But the software also can help you tag your own images. Clicking a photo flips it over, letting you type in a location, then showing the spot using a map. (Google supplies back-end mapping services). Helpfully, iPhoto then can spread that location data to other photos with similar time stamps, and they can be bundled together into a group called an event.
OK, but what can you do? Once you have geotagged photos, what can you do with them?
For one thing, sift through them geographically using iPhotos' new Places interface. Viewing an iPhoto event can show an associated collection of pushpins on a map, and clicking each pin shows the photo.
For another, you can search for photos based on where you took them, not on whatever filing system you might use. iPhoto can handle geographic hierarchies, so if you labeled a photo with "Eiffel Tower," it'll find it with a search for "France" or "Paris." … Read more
On Tuesday, TechSmith released Jing Pro, a paid premium version of its free screen capture and casting software. The new service, which runs $14.95 a year, upgrades videos to H.264 encoding, takes off the Jing watermark in the bottom corner of recorded clips, and gives users the option to upload directly to several popular video hosting sites including Facebook, YouTube, Viddler, and Vimeo.
Of the news, one of the biggest changes is the move to the MPEG-4 AVC video format. It's the go-to format for iPods and iPhones, as well as set-top boxes like the Apple TV … Read more
Skype 2.8 for Mac will ship on Tuesday, with new features including screen sharing and an integrated Wi-Fi hot spot connector.
Available only for Mac OS X at first, the new version will add screen-sharing capabilities to the app's voice, video, and chat communications features. Skype spokespeople told me that users will be able to run all four channels at once with acceptable performance.
Screen sharing is useful in business settings (I get a lot of demos over apps like Webex, for example), but it has personal applications as well: People could share photographs, and presumably videos as … Read more
Google plans to release on Monday a beta version of Picasa for Mac OS X, helping Apple fans catch up to Windows and Linux users already employing the free tool for editing, cataloging, and uploading photos.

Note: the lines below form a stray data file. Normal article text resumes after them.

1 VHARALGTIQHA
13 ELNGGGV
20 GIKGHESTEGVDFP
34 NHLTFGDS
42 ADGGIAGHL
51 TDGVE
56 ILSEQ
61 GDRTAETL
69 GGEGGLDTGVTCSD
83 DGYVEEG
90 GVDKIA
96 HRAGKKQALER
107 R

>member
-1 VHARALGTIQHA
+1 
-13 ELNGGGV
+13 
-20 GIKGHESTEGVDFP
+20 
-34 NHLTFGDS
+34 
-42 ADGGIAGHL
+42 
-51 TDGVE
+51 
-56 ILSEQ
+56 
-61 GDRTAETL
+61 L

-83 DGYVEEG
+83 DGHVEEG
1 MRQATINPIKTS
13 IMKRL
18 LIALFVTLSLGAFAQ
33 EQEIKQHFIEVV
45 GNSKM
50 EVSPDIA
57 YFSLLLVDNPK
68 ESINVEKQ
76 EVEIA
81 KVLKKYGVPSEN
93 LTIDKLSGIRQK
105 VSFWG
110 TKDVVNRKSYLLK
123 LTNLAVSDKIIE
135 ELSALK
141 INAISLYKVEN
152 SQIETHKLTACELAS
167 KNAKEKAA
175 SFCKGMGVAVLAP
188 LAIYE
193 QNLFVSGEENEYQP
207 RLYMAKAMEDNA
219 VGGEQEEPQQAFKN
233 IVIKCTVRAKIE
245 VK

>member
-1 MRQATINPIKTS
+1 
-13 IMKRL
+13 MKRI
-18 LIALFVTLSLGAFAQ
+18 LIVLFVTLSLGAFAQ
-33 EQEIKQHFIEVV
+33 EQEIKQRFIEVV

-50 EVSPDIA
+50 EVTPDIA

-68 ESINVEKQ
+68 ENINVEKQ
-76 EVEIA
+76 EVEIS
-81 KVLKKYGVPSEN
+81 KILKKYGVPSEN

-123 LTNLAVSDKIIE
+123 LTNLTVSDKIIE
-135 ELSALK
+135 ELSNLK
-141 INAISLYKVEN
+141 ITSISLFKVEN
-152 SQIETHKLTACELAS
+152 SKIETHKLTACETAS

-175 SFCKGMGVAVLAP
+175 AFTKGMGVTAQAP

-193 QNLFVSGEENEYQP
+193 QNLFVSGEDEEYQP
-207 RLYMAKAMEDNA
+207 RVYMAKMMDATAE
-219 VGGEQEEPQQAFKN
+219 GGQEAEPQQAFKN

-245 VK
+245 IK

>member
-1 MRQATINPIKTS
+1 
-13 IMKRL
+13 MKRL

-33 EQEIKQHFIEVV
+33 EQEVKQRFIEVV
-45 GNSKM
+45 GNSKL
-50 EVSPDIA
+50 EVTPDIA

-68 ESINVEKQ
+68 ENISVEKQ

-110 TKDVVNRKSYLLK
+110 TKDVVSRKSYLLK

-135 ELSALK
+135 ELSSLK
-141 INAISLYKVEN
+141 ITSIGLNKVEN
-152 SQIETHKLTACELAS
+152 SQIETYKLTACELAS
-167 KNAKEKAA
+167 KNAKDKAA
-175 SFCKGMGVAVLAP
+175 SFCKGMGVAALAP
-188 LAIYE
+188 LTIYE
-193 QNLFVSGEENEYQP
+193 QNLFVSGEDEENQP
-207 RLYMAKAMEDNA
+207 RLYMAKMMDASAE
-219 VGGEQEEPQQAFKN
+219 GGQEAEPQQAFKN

The Mac version largely matches the features in Picasa 3 for Windows, said Jason Cook, Picasa's marketing manager. Though the company has been scrambling to include some secondary features such as geotagging and the ability to get photos printed, the core abilities of Picasa are present, he said.
Picasa lets people edit and print photos, create collages and movies, and add labels, star ratings, and tags. More significantly, given Google's cloud-computing focus, it also lets people upload their images to the company's online Picasa Web Albums site where images can be shared. Google acquired Picasa in 2004.
"We have many Mac users," Cook said, though declining to offer any estimates, "and we think they'll be excited about this. It makes the Picasa Web Albums experience better." … Read more
Soonr's free service and accompanying App Store download allows users to store up to 500MB of files, which they can access on the go, from the iPhone or a standard Web browser.
New users create their account on their iPhone and then download a desktop application (available for PC or Mac) which handles the synchronization of files. In the same form of other desktop-syncing applications, the user only has to choose the directories that they want to keep updated, and any changes … Read more